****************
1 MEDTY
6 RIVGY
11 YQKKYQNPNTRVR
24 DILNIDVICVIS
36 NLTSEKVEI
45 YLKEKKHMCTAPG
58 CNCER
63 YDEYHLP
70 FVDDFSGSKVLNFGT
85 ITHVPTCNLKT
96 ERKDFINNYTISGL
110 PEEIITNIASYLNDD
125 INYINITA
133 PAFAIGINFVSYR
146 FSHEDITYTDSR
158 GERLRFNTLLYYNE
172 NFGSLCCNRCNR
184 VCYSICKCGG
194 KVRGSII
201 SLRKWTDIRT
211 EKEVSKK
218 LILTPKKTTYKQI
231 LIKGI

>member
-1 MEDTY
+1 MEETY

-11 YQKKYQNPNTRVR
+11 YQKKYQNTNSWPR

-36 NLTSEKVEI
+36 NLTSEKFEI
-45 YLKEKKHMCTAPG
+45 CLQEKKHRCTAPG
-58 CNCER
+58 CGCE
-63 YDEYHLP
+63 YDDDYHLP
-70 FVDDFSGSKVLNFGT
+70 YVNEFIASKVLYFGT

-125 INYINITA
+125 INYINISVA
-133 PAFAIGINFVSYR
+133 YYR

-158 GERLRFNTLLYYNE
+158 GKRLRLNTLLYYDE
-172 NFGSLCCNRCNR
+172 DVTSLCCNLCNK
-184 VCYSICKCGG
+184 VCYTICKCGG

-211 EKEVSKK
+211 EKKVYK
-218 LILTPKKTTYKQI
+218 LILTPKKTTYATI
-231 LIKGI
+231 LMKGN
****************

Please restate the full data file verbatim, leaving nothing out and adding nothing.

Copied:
1 MEDTY
6 RIVGY
11 YQKKYQNPNTRVR
24 DILNIDVICVIS
36 NLTSEKVEI
45 YLKEKKHMCTAPG
58 CNCER
63 YDEYHLP
70 FVDDFSGSKVLNFGT
85 ITHVPTCNLKT
96 ERKDFINNYTISGL
110 PEEIITNIASYLNDD
125 INYINITA
133 PAFAIGINFVSYR
146 FSHEDITYTDSR
158 GERLRFNTLLYYNE
172 NFGSLCCNRCNR
184 VCYSICKCGG
194 KVRGSII
201 SLRKWTDIRT
211 EKEVSKK
218 LILTPKKTTYKQI
231 LIKGI

>member
-1 MEDTY
+1 MEETY

-11 YQKKYQNPNTRVR
+11 YQKKYQNTNSWPR

-36 NLTSEKVEI
+36 NLTSEKFEI
-45 YLKEKKHMCTAPG
+45 CLQEKKHRCTAPG
-58 CNCER
+58 CGCE
-63 YDEYHLP
+63 YDDDYHLP
-70 FVDDFSGSKVLNFGT
+70 YVNEFIASKVLYFGT

-125 INYINITA
+125 INYINISVA
-133 PAFAIGINFVSYR
+133 YYR

-158 GERLRFNTLLYYNE
+158 GKRLRLNTLLYYDE
-172 NFGSLCCNRCNR
+172 DVTSLCCNLCNK
-184 VCYSICKCGG
+184 VCYTICKCGG

-211 EKEVSKK
+211 EKKVYK
-218 LILTPKKTTYKQI
+218 LILTPKKTTYATI
-231 LIKGI
+231 LMKGN